Reading 24: On the Infirmarer
The care for the sick ought to be enjoined to one of them [i.e. the brothers], to whom the abbot orders it. He shall bear the responsibility for the attention and care over the sick, so that he may provide in a timely manner what he himself has deemed necessary and what must be prepared for the sick. When someone of the convent is sick and has to go out of the convent, he shall go out after being given permission. The prior, or he who holds his power, if the sickness of the brother requires immediate assistance, shall tell the infirmarer, or whoever of the brothers he has ordered, to follow him (the sick man) and do whatever he needs; and if the sickness is so serious and he (the sick man) grows suddenly so weak as to lose the ability to speak, then whoever sees him ought immediately to help. The infirmarer ought to have as a helper one of the conversi, a brother of commendable life or a faithful server who would continually remain in the infirmary, and would carry the keys to the things kept there. For the infirmarer ought to have niches or other little receptacles where he may place all the things which he has to have at his disposal, namely towels and table coverings, of which he ought to have his own and marked (as such), and other vessels which are needed in the infirmary.
He ought also to have some private space, so that, when it is necessary, the sick may be properly bathed: also (he ought to have) a vat, basin, and a cauldron, and other things necessary for these (baths). He also ought to have books for singing matins for the sick. It is to be known that after the convent has risen, and the prior has returned with the convent into the cloister from the procession, he (the prior) ought to immediately visit the sick, and, if necessary, he ought to have matins and the other hours sung, and together with the infirmarer he shall arrange entirely for all eventualities for the sick, so that no one of the sick may be compelled for any failing to murmur or to be impatient. If this is not done, it must be amended by the prior. The infirmarer ought to visit the sick daily at hours set as often as necessary, and he ought to inquire as to what they desire to be prepared for them. When a sick man comes into the infirmary, the infirmarer ought to take his bedding out of the dormitory. And if he (the sick man) returns to the convent, he ought to carry back to the dormitory what he had taken out. Also he ought to ensure that a lantern burns continuously each night for the benefit of the sick.
If, however, anyone is touched by a light infirmity, or crippled by old age or else one who is blind - that he is not able to follow the community - he shall enjoy communal food if he is able; if, however, he is not able, what he needs shall be requested from the infirmarer. If anyone is touched by a light infirmity or else is feeble, such that he is not able to follow the community, but he is not in the infirmary, in the morning he shall eat in the refectory before the community, at dinner, however, (he shall eat) with the servants, and, there (i.e. in the refectory) if necessary, [something] besides the communal meal shall be prepared for him. All obedientiaries shall freely provide the infirmarer whatever he is asking for the sick. The infirmarer shall provide whatever is needed for the sick from the dues of the infirmary, and if they are not sufficient, after proper account, he shall receive [further dues] from the abbot, and if there is any surplus, he shall return it to the abbot or the steward. He also ought to have a small pan and other utensils, in which if needed, either what has been put aside from the food of the sick can be warmed up, or some side-dish or other small things (can) be prepared.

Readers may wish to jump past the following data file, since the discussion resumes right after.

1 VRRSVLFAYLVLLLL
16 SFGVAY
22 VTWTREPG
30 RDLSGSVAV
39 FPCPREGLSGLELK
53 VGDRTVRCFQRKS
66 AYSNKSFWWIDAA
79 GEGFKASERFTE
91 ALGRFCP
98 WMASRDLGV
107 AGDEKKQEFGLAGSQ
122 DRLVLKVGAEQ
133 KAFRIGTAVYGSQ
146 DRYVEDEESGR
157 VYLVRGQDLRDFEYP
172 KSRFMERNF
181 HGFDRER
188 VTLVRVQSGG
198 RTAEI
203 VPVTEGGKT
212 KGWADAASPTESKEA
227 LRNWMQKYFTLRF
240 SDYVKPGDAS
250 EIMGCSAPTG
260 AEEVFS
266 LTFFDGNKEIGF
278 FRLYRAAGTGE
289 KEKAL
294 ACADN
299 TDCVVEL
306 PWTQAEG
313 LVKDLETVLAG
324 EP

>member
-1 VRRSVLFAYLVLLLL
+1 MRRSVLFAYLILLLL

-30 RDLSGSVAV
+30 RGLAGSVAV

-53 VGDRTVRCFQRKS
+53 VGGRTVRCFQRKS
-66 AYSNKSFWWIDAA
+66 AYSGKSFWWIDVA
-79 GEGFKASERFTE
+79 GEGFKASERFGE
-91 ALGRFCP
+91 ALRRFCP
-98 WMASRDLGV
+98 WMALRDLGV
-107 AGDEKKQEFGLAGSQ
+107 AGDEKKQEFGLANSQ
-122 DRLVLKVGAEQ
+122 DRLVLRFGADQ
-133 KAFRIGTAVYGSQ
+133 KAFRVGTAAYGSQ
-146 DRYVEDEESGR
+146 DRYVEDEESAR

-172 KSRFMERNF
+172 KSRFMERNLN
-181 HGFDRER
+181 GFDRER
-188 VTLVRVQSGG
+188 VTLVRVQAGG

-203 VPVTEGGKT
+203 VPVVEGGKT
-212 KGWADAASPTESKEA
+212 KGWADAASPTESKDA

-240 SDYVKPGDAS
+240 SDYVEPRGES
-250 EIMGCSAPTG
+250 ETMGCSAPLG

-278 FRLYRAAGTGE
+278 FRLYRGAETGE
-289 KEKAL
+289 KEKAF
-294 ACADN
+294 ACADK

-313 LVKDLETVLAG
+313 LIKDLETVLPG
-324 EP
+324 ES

If, however, those who are in the infirmary perpetrate an offense in any way, it is the infirmarer's duty to correct them. If they have not amended [their offense], he ought to notify the prelate. It is also his responsibility that when the debility of the illness begins to worsen, he ought to announce it in chapter, so that a communal prayer may be made, and after [the sick man] has recovered, this again he ought to announce, so that the prayer may be ended. And [if] anyone in the infirmary wants to have a conference, the infirmarer ought to take the message to him who holds the convent, so that he may send whom (the sick man) wishes. Apart from that, it should be known that the infirmarer and sub-infirmarer, whether he is a conversus or canon, should receive clothing from the vestarer. A sick person is to be visited daily by the abbot or the prior, unless he is neglected for a reasonable cause. No one of the sick shall exit through the door that looks at the garden/courtyard. Whichever of the brothers visits a sick person in the hour of talking is not to linger there too long, and he is not to have empty conversations with another person in the presence of the sick, but only consoling words, and he shall not presume to eat or drink there without permission. For shaving the infirmarer shall provide basins and clean towels, and he shall keep these things.